Twenty years ago, there were 7,355 stocks according to the Center for Research in Security Prices at the University of Chicago’s Booth School of Business. Currently, there are 3,600.
Twenty years ago, there were over 4,000 very small companies (microcap) that did not qualify for the Russell 2000 – a commonly used index of small company stocks ranked 1,001 – 3,000 by total market value. Instead of 4,000, the number today has dwindled to less than 1,000.
Historically, small companies have offered greater returns than larger ones but with additional volatility. Perhaps this history is in jeopardy. With venture capital firms investing in start-ups and allowing them to stay private longer instead of going public, add the red tape to become a public company and buyouts from larger companies, the supply continues to decline.
There may be several consequences to the decline of small stocks:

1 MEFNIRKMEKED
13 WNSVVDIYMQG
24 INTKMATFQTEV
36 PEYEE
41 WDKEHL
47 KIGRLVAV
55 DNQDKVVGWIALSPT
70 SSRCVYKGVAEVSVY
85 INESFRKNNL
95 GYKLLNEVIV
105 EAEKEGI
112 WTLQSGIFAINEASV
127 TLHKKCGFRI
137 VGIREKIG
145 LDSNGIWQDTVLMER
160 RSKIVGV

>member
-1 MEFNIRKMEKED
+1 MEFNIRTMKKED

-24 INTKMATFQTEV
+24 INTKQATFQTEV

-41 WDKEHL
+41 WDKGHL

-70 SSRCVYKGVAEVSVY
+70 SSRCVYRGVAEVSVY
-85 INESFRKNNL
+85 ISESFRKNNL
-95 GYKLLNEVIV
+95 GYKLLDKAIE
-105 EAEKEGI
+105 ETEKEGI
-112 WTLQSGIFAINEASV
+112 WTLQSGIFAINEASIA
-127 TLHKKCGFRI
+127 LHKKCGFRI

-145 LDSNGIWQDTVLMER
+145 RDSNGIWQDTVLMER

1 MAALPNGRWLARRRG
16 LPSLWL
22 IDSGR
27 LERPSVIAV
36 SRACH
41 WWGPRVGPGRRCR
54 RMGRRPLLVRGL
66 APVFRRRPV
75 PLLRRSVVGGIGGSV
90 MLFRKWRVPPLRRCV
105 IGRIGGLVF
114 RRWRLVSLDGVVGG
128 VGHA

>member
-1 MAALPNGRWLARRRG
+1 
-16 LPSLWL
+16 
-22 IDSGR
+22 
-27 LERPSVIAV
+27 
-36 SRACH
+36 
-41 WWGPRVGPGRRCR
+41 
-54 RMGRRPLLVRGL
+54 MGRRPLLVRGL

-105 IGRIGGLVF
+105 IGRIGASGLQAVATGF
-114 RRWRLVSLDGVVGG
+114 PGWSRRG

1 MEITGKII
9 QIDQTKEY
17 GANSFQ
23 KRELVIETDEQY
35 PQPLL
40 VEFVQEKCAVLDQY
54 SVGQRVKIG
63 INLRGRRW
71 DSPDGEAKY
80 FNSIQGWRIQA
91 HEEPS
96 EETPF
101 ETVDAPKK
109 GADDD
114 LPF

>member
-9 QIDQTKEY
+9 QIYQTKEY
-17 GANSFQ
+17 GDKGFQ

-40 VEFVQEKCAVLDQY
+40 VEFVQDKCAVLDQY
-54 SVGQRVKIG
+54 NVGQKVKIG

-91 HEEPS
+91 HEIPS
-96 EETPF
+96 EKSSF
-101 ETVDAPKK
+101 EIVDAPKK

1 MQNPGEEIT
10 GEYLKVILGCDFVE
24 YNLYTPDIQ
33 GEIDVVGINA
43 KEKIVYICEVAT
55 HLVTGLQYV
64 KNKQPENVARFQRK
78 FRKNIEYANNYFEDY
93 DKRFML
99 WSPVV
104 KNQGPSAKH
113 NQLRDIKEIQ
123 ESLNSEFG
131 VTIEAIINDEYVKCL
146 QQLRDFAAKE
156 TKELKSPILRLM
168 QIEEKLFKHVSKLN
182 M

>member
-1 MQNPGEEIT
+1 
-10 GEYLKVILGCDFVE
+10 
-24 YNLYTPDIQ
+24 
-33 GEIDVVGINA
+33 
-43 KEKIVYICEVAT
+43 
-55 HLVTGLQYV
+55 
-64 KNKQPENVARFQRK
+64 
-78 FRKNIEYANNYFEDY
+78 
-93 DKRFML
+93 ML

- Speculation that one reason many active mutual funds managers (selecting specific stocks) have performed poorly is the absence of a larger pool of small companies. The companies left in the market are larger and information is readily available – not so with smaller firms.
- If indeed smaller companies no longer outperform larger ones, it will change the way investors design their asset allocation.
Approximately 10% of the US stock market is comprised of small stocks and our portfolios have an allocation to this asset class. Should the numbers start showing the risk/return ratio from past decades no longer exists, why allocate to this group? It is something we are watching.